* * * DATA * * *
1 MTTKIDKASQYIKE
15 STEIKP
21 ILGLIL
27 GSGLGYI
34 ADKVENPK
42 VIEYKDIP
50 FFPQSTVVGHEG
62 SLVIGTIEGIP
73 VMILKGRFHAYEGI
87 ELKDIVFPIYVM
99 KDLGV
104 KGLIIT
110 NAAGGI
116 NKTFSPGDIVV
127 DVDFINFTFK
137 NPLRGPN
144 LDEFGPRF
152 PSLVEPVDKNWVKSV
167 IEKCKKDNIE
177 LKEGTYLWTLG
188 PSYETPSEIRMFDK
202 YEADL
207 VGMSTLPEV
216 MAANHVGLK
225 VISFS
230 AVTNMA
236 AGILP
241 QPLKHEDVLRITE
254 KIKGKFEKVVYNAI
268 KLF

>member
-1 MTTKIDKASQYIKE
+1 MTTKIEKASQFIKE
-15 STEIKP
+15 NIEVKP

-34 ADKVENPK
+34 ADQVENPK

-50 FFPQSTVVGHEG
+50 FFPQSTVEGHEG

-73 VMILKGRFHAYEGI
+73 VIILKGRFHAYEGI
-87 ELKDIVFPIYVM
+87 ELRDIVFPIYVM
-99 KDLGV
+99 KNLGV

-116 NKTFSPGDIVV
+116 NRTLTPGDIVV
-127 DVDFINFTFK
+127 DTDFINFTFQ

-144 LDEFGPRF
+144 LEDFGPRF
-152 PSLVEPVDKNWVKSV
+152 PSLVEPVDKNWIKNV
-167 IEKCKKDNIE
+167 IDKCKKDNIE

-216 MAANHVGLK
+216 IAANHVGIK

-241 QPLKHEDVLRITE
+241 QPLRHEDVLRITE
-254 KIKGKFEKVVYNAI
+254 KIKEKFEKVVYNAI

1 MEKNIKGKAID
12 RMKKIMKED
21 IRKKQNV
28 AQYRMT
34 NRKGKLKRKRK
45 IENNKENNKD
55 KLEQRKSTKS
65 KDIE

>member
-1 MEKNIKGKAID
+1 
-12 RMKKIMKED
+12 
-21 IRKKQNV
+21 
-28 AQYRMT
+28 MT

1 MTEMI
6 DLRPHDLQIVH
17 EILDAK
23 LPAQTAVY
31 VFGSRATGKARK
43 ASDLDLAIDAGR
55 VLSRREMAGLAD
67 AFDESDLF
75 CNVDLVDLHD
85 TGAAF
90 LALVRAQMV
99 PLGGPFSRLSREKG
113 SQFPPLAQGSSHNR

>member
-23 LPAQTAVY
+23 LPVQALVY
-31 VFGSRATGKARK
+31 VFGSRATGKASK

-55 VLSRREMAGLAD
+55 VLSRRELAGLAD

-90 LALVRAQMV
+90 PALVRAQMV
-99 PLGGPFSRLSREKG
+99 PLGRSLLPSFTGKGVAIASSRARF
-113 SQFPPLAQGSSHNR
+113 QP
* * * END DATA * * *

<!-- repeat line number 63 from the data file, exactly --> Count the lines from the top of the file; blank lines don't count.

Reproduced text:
12 RMKKIMKED